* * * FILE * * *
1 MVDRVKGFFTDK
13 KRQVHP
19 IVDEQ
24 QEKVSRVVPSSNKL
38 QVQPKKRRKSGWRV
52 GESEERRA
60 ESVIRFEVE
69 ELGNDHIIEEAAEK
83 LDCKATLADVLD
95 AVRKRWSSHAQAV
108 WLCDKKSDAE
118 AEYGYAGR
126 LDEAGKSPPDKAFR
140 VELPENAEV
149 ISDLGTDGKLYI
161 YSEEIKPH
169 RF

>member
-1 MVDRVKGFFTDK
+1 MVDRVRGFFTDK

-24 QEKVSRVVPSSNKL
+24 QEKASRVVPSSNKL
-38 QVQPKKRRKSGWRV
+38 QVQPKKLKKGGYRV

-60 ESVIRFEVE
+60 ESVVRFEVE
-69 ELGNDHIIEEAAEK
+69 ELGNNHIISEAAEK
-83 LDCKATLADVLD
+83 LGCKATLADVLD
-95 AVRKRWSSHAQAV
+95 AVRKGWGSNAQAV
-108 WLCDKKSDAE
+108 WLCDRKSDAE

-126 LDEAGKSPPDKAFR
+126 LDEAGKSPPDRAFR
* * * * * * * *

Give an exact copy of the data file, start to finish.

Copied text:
1 MVDRVKGFFTDK
13 KRQVHP
19 IVDEQ
24 QEKVSRVVPSSNKL
38 QVQPKKRRKSGWRV
52 GESEERRA
60 ESVIRFEVE
69 ELGNDHIIEEAAEK
83 LDCKATLADVLD
95 AVRKRWSSHAQAV
108 WLCDKKSDAE
118 AEYGYAGR
126 LDEAGKSPPDKAFR
140 VELPENAEV
149 ISDLGTDGKLYI
161 YSEEIKPH
169 RF

>member
-1 MVDRVKGFFTDK
+1 MVDRVRGFFTDK

-24 QEKVSRVVPSSNKL
+24 QEKASRVVPSSNKL
-38 QVQPKKRRKSGWRV
+38 QVQPKKLKKGGYRV

-60 ESVIRFEVE
+60 ESVVRFEVE
-69 ELGNDHIIEEAAEK
+69 ELGNNHIISEAAEK
-83 LDCKATLADVLD
+83 LGCKATLADVLD
-95 AVRKRWSSHAQAV
+95 AVRKGWGSNAQAV
-108 WLCDKKSDAE
+108 WLCDRKSDAE

-126 LDEAGKSPPDKAFR
+126 LDEAGKSPPDRAFR